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Original Research
Musculoskeletal Imaging
2023
:13;
39
doi:
10.25259/JCIS_64_2023

3D wrist imaging – Is it time for superman to retire?

Department of Radiology, Sygehus lillebælt, Middelfart, Denmark
Department of Radiology, Odense University Hospital, Odense, Denmark
Department of Regional Health Research, Faculty of Health Sciences, University of Southern Denmark, Odense, Denmark
Health Sciences Research Centre, University College Lilleaelt, Odense, Denmark
Research and Innovation Unit of Radiology, University of Southern Denmark, Odense, Denmark
Corresponding author: Svea Deppe Mørup, Department of Radiology, Hospital Lillebaelt, Middelfart, Denmark. svea.deppe.morup@rsyd.dk
Licence
This is an open-access article distributed under the terms of the Creative Commons Attribution-Non Commercial-Share Alike 4.0 License, which allows others to remix, transform, and build upon the work non-commercially, as long as the author is credited and the new creations are licensed under the identical terms.

How to cite this article: Mørup SD, Mussmann B, Pedersen MR, Rasumssen LM, Gaarde K, Jensen J. 3D wrist imaging – Is it time for superman to retire? J Clin Imaging Sci. 2023;13:39. doi: 10.25259/JCIS_64_2023

Abstract

Objectives:

Computed tomography (CT) of the wrist may be challenged, due to patients’ inability to extend the arm for a “Superman pose” resulting in increased radiation dose due to scatter. Alternative positions and less dose administering modalities such as 3D Cone-beam CT (CBCT) and single-shot CT could be considered. This phantom study aimed to estimate scatter radiation dose in different phantom positions using helical and single-shot CT and 3D CBCT.

Material and Methods:

Wireless electronic dosimeters attached to the head and chest of an anthropomorphic phantom in various clinically relevant positions were used to measure scatter radiation. In helical CT, the following positions were used: Superman pose, semi-superman pose, wrist on the abdomen, and single-shot CT with the patient sitting in front of and behind the gantry. In 3D CBCT, the phantom was in a supine position with the arm extended laterally.

Results:

Helical CT using the Superman pose resulted in a total scattered radiation dose of 64.8 µGy. The highest total dose (269.7 µGy) was obtained with the wrist positioned on the abdomen while the lowest total dose was achieved in single-shot CT with the phantom sitting behind the gantry with the forearm placed inside the gantry (3.2 µGy). The total dose in 3D CBCT was 171.1 µGy.

Conclusion:

The commonly used semi-superman and wrist-on-abdomen positions in CT administer the highest scattered doses and should be avoided when either single-shot CT or 3D CBCT is available. Radiographers should carefully consider alternatives when a patient referred for wrist CT cannot comply with the Superman position.

Keywords

Distal radius
Fracture
Computed tomography
Radiography
Cone-beam computed tomography
Radiation dose

INTRODUCTION

The distal radius is one of the most commonly fractured bones in the human body,[1,2] and planar X-ray is the first line of radiographic imaging applied for detecting fractures. However, a wrist fracture is a multifaceted injury ranging from non-displaced to comminute with or without intraarticular involvement.[3] Extra-articular, non-displaced fractures can be treated conservatively with a cast. Substantial variance in planar radiographic measurements characterizing fracture displacement has been reported,[4,5] hence, in equivocal cases or if the fracture displays severe mal-alignment and/or involves the articular surface, a computed tomography (CT) scan can visualize fracture pattern, particularly rotational malalignment, and aid in the treatment decision. Based on the severity of the injury, CT may be used as a pre-surgical planning tool.[6]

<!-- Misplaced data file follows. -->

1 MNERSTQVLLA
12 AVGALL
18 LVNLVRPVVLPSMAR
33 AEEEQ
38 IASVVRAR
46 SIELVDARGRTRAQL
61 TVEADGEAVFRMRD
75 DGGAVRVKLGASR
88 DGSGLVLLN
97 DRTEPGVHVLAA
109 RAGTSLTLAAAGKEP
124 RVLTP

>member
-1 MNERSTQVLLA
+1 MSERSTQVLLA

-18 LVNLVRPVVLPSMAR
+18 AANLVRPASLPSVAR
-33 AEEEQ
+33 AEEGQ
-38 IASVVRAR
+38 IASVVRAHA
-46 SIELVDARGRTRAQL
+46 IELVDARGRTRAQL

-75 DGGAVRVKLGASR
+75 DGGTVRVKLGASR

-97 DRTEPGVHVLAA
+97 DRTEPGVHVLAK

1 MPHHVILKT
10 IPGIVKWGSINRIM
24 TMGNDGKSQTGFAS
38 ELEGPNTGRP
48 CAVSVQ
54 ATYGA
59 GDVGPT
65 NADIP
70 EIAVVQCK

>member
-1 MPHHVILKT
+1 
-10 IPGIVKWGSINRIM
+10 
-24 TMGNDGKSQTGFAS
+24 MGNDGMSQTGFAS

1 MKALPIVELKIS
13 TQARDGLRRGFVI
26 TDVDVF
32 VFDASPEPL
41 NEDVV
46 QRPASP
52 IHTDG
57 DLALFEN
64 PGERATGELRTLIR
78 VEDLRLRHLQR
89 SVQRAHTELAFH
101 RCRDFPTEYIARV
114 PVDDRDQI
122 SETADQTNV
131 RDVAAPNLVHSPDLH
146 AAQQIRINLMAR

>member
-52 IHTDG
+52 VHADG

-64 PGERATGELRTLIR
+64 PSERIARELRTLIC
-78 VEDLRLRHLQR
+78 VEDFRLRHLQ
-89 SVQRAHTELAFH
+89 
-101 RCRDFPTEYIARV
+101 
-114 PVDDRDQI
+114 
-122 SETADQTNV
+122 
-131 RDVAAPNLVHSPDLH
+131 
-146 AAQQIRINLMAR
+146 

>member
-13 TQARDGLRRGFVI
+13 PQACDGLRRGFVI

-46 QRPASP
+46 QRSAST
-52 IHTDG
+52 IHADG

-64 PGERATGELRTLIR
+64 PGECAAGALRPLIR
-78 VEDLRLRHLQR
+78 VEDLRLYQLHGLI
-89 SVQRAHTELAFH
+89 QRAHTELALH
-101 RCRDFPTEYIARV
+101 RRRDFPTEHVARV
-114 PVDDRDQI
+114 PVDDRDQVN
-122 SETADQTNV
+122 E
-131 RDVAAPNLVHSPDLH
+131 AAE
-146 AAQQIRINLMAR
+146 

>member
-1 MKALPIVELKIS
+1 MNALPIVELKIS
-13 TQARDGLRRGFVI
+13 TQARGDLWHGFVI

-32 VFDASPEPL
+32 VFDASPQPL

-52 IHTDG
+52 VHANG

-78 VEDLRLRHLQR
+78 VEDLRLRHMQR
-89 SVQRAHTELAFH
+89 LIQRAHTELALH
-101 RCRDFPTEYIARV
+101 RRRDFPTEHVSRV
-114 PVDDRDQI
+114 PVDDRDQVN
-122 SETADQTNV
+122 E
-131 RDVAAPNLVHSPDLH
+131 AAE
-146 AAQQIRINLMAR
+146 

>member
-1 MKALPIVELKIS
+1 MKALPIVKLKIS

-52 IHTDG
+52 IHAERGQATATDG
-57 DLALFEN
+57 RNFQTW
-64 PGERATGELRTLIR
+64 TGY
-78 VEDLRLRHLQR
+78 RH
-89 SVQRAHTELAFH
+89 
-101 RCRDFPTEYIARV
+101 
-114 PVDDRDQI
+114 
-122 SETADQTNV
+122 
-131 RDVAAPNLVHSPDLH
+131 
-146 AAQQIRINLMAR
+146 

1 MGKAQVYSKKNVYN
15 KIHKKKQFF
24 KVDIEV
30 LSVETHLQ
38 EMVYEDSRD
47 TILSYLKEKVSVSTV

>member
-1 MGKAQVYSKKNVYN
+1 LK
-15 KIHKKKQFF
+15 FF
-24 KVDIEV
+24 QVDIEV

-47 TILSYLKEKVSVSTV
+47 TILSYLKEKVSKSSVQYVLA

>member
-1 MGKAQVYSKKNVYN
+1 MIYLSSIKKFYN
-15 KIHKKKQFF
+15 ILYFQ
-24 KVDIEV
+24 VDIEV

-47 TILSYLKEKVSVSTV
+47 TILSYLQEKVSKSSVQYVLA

A CT scan, however, entails more radiation dose than radiographs, not only to the wrist and forearm but also to the surrounding body, as a result of scattered radiation. The patient can be positioned in different ways in the scanner depending on physical ability and the extent of the injury. Depending on positioning, patient dose, and scatter radiation may vary. Scattered radiation has been shown to vary between multi-slice CT, cone-beam CT (CBCT), and 4-view radiography of the scaphoid.[7]

Patient positioning commonly used for CT of the wrist is called the “Superman pose,” with the patient in a prone position and the affected arm fully extended above the head. The “Semi-Superman pose” is when the arm is extended as much as possible in the elbow, resulting in the arm being positioned close to the patient’s head. If the patient is unable to lie down in a prone position, a supine position with the arm resting on the abdomen can be used, which increases the radiation dose as the X-rays need to penetrate the whole body. This practice might not be the best practice but the only option for some patients, due to their physical limitations. With the new wide detector CT scanners, that have become available recently, it is possible to use a single rotation also, called Single-shot CT, where no scout is used before the scan. In this position, the patient is placed beside the scanner, using the laser lights, and the arm resting on the table allowing for wrist CT acquisition in one rotation without the helical movement of the scanner table and the over-ranging associated with a helical scan.[8]

A 3D CBCT using a twin robotic X-ray system has been shown to provide image quality of the elbow superior to that achieved using a multi-detector CT.[9] Wrist imaging using the 3D CBCT has also been shown to provide diagnostically suitable image quality at a lower dose compared to multi-detector CT.[10] For a 3D CBCT scan, the patient is in a supine position, the arm is extended away from the trunk, and the hand rests on a support table mounted on the side of the table.

Image quality has been shown sufficient using both modalities and they are both used in daily clinical practices. Hence, differences in radiation dose may be considered when choosing a modality.

Accordingly, the objectives of this study were to estimate and compare scatter radiation dose to the patients undergoing wrist imaging using the following patient positions and modalities: